Looking back to the competition law year 2019, there is no denying that competition policy faces many new challenges: digital platforms and networks, algorithms, sustainability, etc. In my view, it is remarkable that despite all these developments there is a widespread consensus among competition law practitioners that we do not have to re-invent competition law. Rather, the continuous evolution of legal frameworks and the ongoing development of case-law provide fitting answers to the challenges lying ahead.
Partly based on personal involvement, I would like to focus on cartel fine procedures and illustrate my point with two examples from this area – so behind today’s calendar flap you find two pieces of candy!
1) Evolution of legal frameworks
At the beginning of 2019, the entry into force of the ECN+ Directive (EU) 2019/1 marked a major step in the evolution of national competition law frameworks. This applies to cartel fine procedures in Germany, too. Although the Draft Proposal for the 10th amendment of the German competition act has not been officially published yet, based on the sneak preview (see here) it seems fair to state that the proposed amendment will be an important step for ensuring effective protection of competition: clarification of the factors that have to be taken into account when setting fines (§ 81d); improved investigative tools (§ 81m – requests for information); a slight but important shift in the institutional balance (§ 82a – strengthening the role of the Bundeskartellamt before national courts); and so forth. This legislative project exemplifies progress made in small but determined steps.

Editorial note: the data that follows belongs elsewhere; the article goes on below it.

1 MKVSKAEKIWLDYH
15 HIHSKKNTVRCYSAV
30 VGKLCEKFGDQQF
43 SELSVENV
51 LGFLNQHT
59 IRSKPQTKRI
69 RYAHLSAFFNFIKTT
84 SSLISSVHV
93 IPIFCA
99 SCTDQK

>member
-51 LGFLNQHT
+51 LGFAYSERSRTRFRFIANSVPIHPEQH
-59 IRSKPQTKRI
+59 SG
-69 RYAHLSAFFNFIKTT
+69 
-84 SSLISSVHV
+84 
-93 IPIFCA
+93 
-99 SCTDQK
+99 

2) Development of case-law
Taken together, the continuous development of case-law pushed forward by a vast number of decisions might well be the most remarkable driving force in competition law. Pars pro toto, I would like to highlight two recent cases that will provide guidance on an issue of great practical importance: the duration of competition infringements.
On 21 May 2019, the German Federal Court of Justice (Bundesgerichtshof) handed down its decision in the wallpaper cartel case. The court held that competition infringements are only terminated when they no longer produce economic effects. The consequences may be far-reaching. For example, as price fixing affects the general price level it does not matter whether the products concerned are actually ordered. It is sufficient that they are on offer.
In parallel, a preliminary ruling proceeding still pending (C-450/19) might finally enable the ECJ to clarify the duration of infringements in bid-rigging cases. The referring Supreme Administrative Court of Finland asks whether competition infringements in bid-rigging cases continue throughout the whole period in which contractual obligations arising from the contract are discharged or payments for the works are made. The issue is well-known to German competition lawyers due to several decisions of the Bundesgerichtshof dubbed “Schlussrechnung” (final invoice). Basically, according to these decisions the question of the referring court would have to be answered affirmatively. It will be interesting to see if the ECJ will pursue the path set out in German case-law.
Dr. Ludger Breuer is a case officer in the Litigation and Legal Division of the Bundeskartellamt, the German Federal Cartel Office.